Directory of Open Access Journals (Sweden)

    Rusin Carine

    2016-01-01

    Full Text Available The decline and death of the vine has become an obstacle to world wine production. Among the causative agents highlights the Phaeomoniella chlamydospora, causal agent of Esca and Petri disease. Plant extracts may become a viable option control considering their fungistatic and/or fungicide substances. The objective of this work was to verify the potential of the aqueous extracts of plants on the control of Phaeomoniella chlamydospora comparing to other products. The following treatments were applied: sulfur, mancozeb, difeconazole, pyraclostrobin, tebuconazole, chitosan, Bacillus subtilis, Trichoderma harzianum,and extracts of india flowers, cinnamon bark, dried leaves of rosemary and lemon grass. The treatments were added in PDA culture medium, previously autoclaved at 120o for 20 min. Disc of 5 mm diameter of P.chlamydosporacolony were transferred to the center of Petri dishes and kept at 20∘C in the dark. The experimental design was completely randomized with five replications. It was evaluated the mycelial growth at five, eight and fourteen days after the installation of the experiment, obtaining the area under curve of the mycelial growth (AUCMG. The clove India extracts, cinnamon and rosemary, proved to be a control option considering their effect in the decrease of AUCMG compared to the control.

  4. Effects of Thai piperaceae plant extracts on Neospora caninum infection.

    Science.gov (United States)

    Leesombun, Arpron; Boonmasawai, Sookruetai; Nishikawa, Yoshifumi

    2017-06-01

    Neosporosis has a worldwide distribution and causes economic losses in farming, particularly by increasing the risk of abortion in cattle. This study investigated the effects of Thai piperaceae (Piper betle, P. nigrum, and P. sarmentosum) extracts on Neospora caninum infections in vitro and in vivo. In an in vitro parasite growth assay based on the green fluorescent protein (GFP) signal, P. betle was the most effective extract at inhibiting parasite growth in human foreskin fibroblast cells (IC 50 of GFP-expressing N. caninum parasites, 22.1μg/ml). The P. betle extract, at 25μg per ml, inhibited parasite invasion into host cells. Furthermore, in two independent experiments, treating N. caninum-infected mice with the P. betle extract for 7days post-infection increased their survival. In trial one, the anti-N. caninum effects of the P. betle extract reduced the mouse clinical scores for 30days post-infection (dpi). The survival rate of the mice treated with 400mg/kg was 100% compared with 66.6% for those treated with 100mg/kg and the non-treated controls. In trial two, treating the infected mice with the P. betle extract increased their survival at 50dpi. All mice in the non-treatment group died; however, the survival rates of the 400mg/kg-treated and 100mg/kg-treated mice were 83.3% and 33.3%, respectively. Also, a trend towards a reduced parasite burden was noted in the brains of the P. betle extract-treated mice, compared with the control mice. Therefore P. betle extract has potential as a medicinal plant for treating neosporosis. Copyright © 2017 Elsevier B.V. All rights reserved.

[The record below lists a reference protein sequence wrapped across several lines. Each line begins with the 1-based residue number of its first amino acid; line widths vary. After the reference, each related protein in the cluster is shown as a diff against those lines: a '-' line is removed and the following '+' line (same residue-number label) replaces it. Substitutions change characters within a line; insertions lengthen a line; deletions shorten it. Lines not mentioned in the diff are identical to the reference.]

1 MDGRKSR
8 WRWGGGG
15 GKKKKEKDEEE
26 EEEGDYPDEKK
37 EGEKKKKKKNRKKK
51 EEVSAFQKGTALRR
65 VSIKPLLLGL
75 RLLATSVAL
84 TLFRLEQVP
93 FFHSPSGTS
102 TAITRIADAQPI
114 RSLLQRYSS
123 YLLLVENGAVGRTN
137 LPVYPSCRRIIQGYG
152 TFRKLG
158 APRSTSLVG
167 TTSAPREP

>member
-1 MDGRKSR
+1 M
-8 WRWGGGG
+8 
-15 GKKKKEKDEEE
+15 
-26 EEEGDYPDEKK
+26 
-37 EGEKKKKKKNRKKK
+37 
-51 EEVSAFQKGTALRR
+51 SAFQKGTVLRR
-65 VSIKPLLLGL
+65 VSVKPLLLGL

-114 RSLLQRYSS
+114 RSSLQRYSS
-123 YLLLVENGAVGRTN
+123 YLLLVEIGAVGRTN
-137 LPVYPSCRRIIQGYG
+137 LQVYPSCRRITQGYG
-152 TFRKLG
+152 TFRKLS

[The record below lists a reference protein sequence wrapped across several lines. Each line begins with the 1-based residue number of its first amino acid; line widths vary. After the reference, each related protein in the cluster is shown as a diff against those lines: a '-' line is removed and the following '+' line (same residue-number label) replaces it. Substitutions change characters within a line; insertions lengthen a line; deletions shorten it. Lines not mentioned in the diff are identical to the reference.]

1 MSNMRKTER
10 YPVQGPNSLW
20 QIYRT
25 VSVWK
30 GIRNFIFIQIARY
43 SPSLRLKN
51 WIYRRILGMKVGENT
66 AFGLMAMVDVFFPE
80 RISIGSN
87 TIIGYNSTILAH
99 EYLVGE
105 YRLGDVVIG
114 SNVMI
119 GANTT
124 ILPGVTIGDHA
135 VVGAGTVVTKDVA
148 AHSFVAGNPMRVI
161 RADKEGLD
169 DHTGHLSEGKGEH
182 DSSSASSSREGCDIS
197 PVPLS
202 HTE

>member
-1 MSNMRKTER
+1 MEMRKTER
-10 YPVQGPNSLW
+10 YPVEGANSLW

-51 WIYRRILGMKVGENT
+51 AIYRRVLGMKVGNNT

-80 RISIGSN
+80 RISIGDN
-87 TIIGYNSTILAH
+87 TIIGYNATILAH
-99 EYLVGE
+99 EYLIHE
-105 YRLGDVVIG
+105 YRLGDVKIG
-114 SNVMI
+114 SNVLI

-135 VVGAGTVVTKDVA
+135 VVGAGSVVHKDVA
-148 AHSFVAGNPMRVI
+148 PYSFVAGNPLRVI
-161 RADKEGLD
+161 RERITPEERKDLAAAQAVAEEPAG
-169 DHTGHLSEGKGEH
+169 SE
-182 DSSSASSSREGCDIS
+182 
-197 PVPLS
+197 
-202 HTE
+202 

5. Prospect of indegenous plant extracts in tea pest management

    Directory of Open Access Journals (Sweden)

    M.S.A. Mamun

    2011-12-01

    Full Text Available Tea is a popular beverage made from the leaves of evergreen shrub or tree Camellia sinensis, under the family Theaceae. Tea plant is subjected to the attack of insects, mites, nematodes and some plant pathogenic diseases. Tea production is greatly hindered due to thesemaladies. About 10-15% crop loss occurred by these pests per annum. In severe cases, it would be 100%. To combat these problems different groups of pesticides have been used in the tea fields since 1960. As tea is a consumable commodity, the effect of residue of pesticides in made tea is harmful to human health. In this context, biopesticides are being considered as environmentally safe, selective, biodegradable, economical and renewable alternatives for use in IPM programmes. Biopesticides are natural plant products and may be grown by the planters with minimum cost and extracted by indigenous methods.Biopesticides are secondary metabolites, which include alkaloids, terpenoids, phenolics, and minor secondary chemicals. It is estimated that as many as 2121 plant species have been reported to posses’ pest control properties. Botanicals like neem, ghora-neem, mahogoni,karanja, adathoda, sweet flag, tobacco, derris, annona, smart weed, bar weed, datura, calotropis, bidens, lantana, chrysanthemum, artemisia, marigold, clerodendrum, wild sunflower and many others may be grown by planters with minimum expense and extracted by indigenous methods. These botanical materials can be used as an alternative to chemical pesticides. These botanical extracts will help in controlling major pests of tea such as Helopeltis, red spider mite, aphids, thrips, jassid, flushworm, termites, nematodes etc. Thepresent note reviews the information of most widely available indigenous plants that may be used for the control of insect pests of tea as a component of IPM.

  6. Technical Description Lillgrund Wind Power Plant. Lillgrund Pilot Project

    Energy Technology Data Exchange (ETDEWEB)

    Jeppsson, Joakim; Larsen, Poul Erik; Larsson, Aake [Vattenfall Vindkraft AB, Stockholm (Sweden)

    2008-09-15